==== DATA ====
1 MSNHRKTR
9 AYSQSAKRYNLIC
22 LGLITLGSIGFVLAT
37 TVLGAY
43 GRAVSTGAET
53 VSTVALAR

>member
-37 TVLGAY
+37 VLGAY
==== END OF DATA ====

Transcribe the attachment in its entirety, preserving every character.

1 MSNHRKTR
9 AYSQSAKRYNLIC
22 LGLITLGSIGFVLAT
37 TVLGAY
43 GRAVSTGAET
53 VSTVALAR

>member
-37 TVLGAY
+37 VLGAY